Dust Tracks on a Road: An Autobiography (Harper Perennial Olive Editions) (Paperback)

Dust Tracks on a Road: An Autobiography (Harper Perennial Olive Editions) By Zora Neale Hurston Cover Image

Dust Tracks on a Road: An Autobiography (Harper Perennial Olive Editions) (Paperback)

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From Zora Neale Hurston, one of the most important African American writers of the twentieth century, comes her riveting autobiography—now available in a limited Olive Edition.

First published in 1942 at the height of her popularity, Dust Tracks on a Road is Zora Neale Hurston’s candid, funny, bold, and poignant autobiography—an imaginative and exuberant account of  her childhood in the rural South and her rise to a prominent place among the leading artists and intellectuals of the Harlem Renaissance.

As compelling as her acclaimed fiction, Hurston’s very personal literary self-portrait offers a revealing, often audacious glimpse into the life—public and private—of an extraordinary artist, anthropologist, chronicler, and champion of the Black experience in America. Full of the wit and wisdom of a proud, spirited woman who started off low and climbed high, Dust Tracks on a Road is a rare treasure from one of literature’s most cherished voices.

“Warm, witty, imaginative. . . . This is a rich and winning book.”—The New Yorker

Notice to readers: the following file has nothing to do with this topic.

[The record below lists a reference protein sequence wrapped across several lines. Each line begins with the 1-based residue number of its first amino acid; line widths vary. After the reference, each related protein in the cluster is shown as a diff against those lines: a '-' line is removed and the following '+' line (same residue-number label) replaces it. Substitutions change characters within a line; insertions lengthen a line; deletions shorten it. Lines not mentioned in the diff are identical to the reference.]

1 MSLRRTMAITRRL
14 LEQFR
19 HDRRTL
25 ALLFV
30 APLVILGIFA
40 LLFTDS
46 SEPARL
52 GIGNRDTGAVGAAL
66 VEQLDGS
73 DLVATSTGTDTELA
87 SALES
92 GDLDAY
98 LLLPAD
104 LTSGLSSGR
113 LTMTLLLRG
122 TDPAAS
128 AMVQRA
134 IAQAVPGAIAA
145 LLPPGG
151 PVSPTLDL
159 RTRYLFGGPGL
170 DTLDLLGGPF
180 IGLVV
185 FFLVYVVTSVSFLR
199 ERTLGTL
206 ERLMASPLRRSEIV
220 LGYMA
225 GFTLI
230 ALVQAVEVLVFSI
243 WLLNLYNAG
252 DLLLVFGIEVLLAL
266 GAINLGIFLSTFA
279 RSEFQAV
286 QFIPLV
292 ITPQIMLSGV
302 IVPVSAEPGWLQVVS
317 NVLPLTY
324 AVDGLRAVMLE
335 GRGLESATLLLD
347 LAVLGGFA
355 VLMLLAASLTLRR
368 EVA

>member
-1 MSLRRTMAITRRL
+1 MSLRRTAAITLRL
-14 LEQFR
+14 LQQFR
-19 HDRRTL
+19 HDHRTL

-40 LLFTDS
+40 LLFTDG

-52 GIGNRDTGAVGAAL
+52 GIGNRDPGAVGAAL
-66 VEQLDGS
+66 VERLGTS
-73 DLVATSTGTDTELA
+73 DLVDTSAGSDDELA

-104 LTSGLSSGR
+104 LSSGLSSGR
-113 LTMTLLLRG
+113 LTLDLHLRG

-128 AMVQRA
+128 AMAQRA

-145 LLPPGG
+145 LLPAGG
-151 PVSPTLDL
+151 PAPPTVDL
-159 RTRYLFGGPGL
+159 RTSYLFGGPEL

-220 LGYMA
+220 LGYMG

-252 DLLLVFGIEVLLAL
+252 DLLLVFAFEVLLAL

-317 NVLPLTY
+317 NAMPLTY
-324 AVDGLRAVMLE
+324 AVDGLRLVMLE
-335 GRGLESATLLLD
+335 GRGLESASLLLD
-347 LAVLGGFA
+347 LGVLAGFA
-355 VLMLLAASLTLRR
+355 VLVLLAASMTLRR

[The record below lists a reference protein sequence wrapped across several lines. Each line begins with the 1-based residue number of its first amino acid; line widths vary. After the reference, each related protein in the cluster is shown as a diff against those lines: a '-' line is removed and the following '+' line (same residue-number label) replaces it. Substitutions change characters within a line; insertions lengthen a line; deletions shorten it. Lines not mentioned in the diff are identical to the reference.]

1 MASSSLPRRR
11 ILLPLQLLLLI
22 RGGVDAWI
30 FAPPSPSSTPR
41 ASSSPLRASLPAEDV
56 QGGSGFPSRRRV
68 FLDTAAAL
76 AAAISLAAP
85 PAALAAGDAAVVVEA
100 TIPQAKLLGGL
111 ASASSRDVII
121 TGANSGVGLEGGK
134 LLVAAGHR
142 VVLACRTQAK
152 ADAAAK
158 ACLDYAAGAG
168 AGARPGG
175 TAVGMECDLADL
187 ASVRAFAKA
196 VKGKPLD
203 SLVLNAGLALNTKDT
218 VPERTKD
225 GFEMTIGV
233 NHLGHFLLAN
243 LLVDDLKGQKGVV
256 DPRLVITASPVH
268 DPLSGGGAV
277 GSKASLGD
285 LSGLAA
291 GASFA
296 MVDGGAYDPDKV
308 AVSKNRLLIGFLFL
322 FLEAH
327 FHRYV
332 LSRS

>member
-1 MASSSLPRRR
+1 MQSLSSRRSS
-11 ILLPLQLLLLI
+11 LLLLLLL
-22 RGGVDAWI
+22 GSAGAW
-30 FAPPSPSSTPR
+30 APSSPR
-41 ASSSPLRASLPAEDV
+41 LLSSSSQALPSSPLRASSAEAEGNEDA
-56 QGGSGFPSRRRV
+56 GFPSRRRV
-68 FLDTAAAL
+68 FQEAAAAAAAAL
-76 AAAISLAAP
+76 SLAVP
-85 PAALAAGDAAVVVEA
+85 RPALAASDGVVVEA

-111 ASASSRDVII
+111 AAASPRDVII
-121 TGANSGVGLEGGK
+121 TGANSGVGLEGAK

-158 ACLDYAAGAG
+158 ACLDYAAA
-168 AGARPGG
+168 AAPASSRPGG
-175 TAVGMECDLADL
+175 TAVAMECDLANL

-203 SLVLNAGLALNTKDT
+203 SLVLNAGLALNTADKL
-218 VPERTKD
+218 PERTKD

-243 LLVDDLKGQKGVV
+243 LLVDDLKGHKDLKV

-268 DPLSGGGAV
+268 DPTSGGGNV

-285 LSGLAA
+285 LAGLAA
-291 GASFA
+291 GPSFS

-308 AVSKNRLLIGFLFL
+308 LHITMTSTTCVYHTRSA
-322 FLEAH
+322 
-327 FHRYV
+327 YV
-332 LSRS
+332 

Zora Neale Hurston was a novelist, folklorist, and anthropologist. She wrote four novels (Jonah’s Gourd Vine, 1934; Their Eyes Were Watching God, 1937; Moses, Man of the Mountains, 1939; and Seraph on the Suwanee, 1948) as well as The Life of Herod the Great, which she was still writing when she died; two books of folklore (Mules and Men, 1935, and Every Tongue Got to Confess, 2001); a work of anthropological research, (Tell My Horse, 1938); an autobiography (Dust Tracks on a Road, 1942); an international bestselling ethnographic work (Barracoon: The Story of the Last “Black Cargo,” 2018); and over fifty short stories, essays, and plays. She attended Howard University, Barnard College, and Columbia University and was a graduate of Barnard College in 1928. She was born on January 7, 1891, in Notasulga, Alabama, and grew up in Eatonville, Florida.